The Roland keyboard dominates his bedroom-slash-studio, sprawling out against a wall lined with egg cartons. Sitting in his kitchen with fluffy dark cats whipping by his legs, Rroland fingers a dossier of information on his music -- he seems more prepared for a job interview than a feature profile. The 47-year-old San Francisco native's current incarnation is that of a wine purchaser and father of two adult children by day and synth-scientist and Momus superfan by night. Soft-spoken and nondescript in a monochromatic brown plaid shirt and slacks, the balding, bearded Lucas is a dead ringer for comedian Chris Elliott, yet with a gentler, more bruised look in his eyes.
His story mirrors that of many other Northern California denizens who came of age in the '60s. Cycling through reincarnations in more ways than one, Rroland has reinvented himself numerous times. An archetypal Boomer, he hitchhiked across the country, then went back to the land and toiled in a commune, made jewelry, and tried to carve out a living far from the well-trod path of his parents' generation. It's a story so familiar that today it almost seems like a folktale -- the old saw "What a long, strange trip it's been ..." seems to fit this songwriter just as well as it does Jerry Garcia or Jerry Brown. Rroland's journey, however, dead-ends in his room, where he spends much of his time experimenting with his synth, much like any garden-variety '90s bedroom rocker. Think of him as some kind of weird bridge between lifetimes or generations, with one foot planted in the counterculture '60s and the other in an indie '90s.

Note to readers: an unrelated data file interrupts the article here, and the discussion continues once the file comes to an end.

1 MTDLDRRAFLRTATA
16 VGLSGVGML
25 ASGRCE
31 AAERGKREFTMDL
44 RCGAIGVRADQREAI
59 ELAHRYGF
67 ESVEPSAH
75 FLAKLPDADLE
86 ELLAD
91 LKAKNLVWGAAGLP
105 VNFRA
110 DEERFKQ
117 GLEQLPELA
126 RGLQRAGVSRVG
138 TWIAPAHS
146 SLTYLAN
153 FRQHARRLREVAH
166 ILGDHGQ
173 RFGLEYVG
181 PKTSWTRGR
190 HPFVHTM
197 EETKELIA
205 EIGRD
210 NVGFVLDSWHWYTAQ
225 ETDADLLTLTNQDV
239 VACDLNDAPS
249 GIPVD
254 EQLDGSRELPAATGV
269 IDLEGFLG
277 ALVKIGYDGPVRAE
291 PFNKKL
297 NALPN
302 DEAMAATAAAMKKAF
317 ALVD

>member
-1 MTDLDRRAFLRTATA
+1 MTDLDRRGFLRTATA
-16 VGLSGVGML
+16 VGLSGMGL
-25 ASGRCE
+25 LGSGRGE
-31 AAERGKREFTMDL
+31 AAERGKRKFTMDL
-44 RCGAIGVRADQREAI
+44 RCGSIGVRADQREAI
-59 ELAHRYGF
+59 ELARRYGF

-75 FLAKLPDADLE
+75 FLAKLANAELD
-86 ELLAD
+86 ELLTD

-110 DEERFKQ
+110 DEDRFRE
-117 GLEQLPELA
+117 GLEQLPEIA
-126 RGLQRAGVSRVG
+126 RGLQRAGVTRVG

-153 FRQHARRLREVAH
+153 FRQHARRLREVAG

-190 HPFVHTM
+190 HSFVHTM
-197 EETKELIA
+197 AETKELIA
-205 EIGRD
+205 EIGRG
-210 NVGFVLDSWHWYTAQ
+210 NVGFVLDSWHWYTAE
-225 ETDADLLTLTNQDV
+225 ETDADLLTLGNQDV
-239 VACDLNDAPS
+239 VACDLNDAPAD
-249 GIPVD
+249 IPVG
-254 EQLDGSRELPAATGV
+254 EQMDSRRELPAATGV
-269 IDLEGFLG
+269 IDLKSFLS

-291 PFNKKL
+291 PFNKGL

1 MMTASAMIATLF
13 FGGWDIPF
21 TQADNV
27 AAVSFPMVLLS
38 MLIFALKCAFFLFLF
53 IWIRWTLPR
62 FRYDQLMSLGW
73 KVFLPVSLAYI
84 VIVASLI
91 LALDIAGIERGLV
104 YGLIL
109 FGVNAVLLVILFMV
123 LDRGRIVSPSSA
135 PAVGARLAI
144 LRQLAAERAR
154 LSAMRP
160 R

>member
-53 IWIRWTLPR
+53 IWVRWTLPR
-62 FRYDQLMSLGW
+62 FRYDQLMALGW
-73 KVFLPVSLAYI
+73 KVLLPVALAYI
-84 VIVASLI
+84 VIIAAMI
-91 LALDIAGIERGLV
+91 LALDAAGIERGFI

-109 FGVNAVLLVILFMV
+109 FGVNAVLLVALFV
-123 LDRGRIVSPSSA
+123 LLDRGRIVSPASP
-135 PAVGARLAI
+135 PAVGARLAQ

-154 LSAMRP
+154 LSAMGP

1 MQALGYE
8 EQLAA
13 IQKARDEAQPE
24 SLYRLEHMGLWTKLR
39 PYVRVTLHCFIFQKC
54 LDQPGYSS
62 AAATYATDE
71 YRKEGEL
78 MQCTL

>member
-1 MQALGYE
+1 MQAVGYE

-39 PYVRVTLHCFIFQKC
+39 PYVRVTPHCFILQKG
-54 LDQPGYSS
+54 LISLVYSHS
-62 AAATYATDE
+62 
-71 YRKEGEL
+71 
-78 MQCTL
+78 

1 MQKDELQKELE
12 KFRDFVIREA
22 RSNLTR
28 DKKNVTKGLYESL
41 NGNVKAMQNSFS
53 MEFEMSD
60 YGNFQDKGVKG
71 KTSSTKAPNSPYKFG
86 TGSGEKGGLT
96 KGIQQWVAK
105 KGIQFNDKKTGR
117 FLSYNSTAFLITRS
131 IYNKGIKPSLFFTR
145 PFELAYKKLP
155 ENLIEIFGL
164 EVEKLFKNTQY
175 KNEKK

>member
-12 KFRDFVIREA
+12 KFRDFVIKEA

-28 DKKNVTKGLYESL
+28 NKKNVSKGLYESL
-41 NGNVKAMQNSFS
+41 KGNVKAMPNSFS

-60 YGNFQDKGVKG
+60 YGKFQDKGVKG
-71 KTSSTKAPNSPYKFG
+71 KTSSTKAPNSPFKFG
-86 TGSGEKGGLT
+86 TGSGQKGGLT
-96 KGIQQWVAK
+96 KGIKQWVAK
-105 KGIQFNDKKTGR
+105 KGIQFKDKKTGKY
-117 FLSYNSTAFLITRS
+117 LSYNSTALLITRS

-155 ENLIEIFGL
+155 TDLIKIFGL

"I think a lot of people of my generation came to a crossroads," he muses. "Like, 'Am I going to sell insurance, or try however I can to continue being different?' I've always been rebellious. I like to keep challenging myself and pushing myself, because that makes me a more creative person; it pushes me to the dark places in my personality that this album came out of."
Growing up in the Marina District, Lucas' love of music blossomed early on: He wrote his first song at four and his parents dubbed him "Gerald McBoing Boing," after the Dr. Seuss character, for his human beatbox talents. At eighteen, the budding musician -- who had taught guitar at the Blue Bear music school and studied briefly at the San Francisco Conservatory of Music -- up and hitchhiked to Tennessee to join a commune devoted to vegetarianism and nonviolence. There he married, had his first child, and learned the meaning of backbreaking labor. As a farmer, he hand-harvested quarter-mile-long rows of turnip greens, squash, tomatoes, potatoes, corn, and soybeans. The commune made its own flour, tofu, and soymilk, and sold its greens in nearby black neighborhoods. "People would say, 'Yeah! The hippies are here!'" he laughs.
But the head of the commune was not simpatico. Not only did the leader, an ex-Marine, shut down the proto-punk performances -- instead promoting his own bad Southern rock band -- but he had "a nice house and good food, and we were struggling," Lucas says. "When we had a loaf of bread and margarine, it was like, 'Whoopee! Let's party.' He had freezerfuls of stuff." Lucas got out in '77.